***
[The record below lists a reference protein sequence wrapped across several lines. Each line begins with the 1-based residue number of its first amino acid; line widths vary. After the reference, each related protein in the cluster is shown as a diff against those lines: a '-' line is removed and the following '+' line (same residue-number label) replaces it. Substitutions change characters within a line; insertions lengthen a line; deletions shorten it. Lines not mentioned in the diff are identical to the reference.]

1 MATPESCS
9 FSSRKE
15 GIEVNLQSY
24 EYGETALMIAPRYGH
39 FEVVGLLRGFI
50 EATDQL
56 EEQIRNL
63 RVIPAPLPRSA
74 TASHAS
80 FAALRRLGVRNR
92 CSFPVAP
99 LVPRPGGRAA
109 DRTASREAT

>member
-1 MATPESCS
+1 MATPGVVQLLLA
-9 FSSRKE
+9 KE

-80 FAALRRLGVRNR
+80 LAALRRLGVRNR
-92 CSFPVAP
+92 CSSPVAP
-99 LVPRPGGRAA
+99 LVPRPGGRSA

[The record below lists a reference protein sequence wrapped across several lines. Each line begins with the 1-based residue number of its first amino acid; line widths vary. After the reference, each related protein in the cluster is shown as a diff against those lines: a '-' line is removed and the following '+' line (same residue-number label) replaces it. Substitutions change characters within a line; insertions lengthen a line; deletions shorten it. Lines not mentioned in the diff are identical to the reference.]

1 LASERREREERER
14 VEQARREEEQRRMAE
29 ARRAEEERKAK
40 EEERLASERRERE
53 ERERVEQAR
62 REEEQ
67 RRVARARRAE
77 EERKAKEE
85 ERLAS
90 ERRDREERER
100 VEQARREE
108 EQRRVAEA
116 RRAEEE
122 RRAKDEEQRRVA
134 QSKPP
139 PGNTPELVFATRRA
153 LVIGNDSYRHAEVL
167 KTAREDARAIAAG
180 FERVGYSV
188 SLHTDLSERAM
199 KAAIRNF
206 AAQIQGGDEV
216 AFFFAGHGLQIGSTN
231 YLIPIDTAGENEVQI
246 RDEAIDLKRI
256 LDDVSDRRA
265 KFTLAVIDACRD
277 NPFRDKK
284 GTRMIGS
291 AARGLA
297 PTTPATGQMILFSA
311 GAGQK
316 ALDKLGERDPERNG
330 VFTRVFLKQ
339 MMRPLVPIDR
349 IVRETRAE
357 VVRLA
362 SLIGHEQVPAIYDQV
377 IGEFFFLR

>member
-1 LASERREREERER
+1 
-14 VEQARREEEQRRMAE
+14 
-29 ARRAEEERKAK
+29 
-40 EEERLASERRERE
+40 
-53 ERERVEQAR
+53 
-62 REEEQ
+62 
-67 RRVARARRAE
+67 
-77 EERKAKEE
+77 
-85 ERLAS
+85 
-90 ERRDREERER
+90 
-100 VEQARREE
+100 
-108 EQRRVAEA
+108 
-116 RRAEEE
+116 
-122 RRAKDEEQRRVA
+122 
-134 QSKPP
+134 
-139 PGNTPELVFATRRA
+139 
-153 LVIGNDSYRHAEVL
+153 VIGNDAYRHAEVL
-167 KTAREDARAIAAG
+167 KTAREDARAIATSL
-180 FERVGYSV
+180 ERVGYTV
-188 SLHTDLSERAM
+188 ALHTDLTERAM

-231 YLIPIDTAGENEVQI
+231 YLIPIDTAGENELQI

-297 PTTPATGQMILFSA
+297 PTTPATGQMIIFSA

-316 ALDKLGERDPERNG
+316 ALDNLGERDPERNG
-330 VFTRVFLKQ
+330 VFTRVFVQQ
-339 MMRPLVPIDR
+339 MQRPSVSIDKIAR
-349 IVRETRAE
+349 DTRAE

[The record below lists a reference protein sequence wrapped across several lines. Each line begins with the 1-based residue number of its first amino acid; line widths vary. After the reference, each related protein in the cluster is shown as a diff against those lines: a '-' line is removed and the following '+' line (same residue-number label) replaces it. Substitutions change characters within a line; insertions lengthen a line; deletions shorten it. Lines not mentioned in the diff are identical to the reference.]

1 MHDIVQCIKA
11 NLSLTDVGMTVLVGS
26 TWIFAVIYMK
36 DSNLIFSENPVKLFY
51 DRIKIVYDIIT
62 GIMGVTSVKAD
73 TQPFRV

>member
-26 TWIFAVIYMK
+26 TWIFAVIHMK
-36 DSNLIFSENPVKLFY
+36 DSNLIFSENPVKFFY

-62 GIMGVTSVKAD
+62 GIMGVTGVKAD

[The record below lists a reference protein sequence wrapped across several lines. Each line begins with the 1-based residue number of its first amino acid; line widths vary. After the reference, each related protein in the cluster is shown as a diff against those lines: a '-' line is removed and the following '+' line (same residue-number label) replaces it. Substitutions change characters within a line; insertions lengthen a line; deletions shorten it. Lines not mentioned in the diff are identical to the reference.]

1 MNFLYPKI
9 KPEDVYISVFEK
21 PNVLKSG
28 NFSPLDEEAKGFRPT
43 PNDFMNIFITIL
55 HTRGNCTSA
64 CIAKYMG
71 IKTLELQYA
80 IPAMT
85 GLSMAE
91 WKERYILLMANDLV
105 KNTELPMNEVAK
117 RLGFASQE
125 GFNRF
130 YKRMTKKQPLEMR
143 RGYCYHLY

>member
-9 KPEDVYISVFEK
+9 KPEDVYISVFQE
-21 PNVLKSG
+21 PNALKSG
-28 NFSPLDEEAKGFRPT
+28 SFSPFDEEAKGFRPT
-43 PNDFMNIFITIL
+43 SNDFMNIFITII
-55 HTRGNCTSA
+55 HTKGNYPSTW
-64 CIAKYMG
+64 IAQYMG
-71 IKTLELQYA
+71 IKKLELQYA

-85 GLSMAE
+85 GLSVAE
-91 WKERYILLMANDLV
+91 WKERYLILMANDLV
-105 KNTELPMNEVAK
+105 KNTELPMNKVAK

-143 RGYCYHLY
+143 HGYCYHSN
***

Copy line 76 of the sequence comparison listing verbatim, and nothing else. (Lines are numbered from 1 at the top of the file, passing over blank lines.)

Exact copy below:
+53 